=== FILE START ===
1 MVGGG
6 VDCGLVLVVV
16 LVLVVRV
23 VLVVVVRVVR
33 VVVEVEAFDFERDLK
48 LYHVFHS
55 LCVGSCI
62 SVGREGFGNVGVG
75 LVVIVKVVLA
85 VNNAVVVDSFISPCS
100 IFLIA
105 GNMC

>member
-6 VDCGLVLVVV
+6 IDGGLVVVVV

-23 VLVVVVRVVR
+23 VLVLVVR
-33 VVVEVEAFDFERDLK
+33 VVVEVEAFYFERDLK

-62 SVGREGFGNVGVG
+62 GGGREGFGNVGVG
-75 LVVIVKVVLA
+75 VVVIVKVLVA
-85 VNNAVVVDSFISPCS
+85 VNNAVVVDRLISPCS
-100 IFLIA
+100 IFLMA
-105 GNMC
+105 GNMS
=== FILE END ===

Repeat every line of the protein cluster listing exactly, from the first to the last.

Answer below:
1 MVGGG
6 VDCGLVLVVV
16 LVLVVRV
23 VLVVVVRVVR
33 VVVEVEAFDFERDLK
48 LYHVFHS
55 LCVGSCI
62 SVGREGFGNVGVG
75 LVVIVKVVLA
85 VNNAVVVDSFISPCS
100 IFLIA
105 GNMC

>member
-6 VDCGLVLVVV
+6 IDGGLVVVVV

-23 VLVVVVRVVR
+23 VLVLVVR
-33 VVVEVEAFDFERDLK
+33 VVVEVEAFYFERDLK

-62 SVGREGFGNVGVG
+62 GGGREGFGNVGVG
-75 LVVIVKVVLA
+75 VVVIVKVLVA
-85 VNNAVVVDSFISPCS
+85 VNNAVVVDRLISPCS
-100 IFLIA
+100 IFLMA
-105 GNMC
+105 GNMS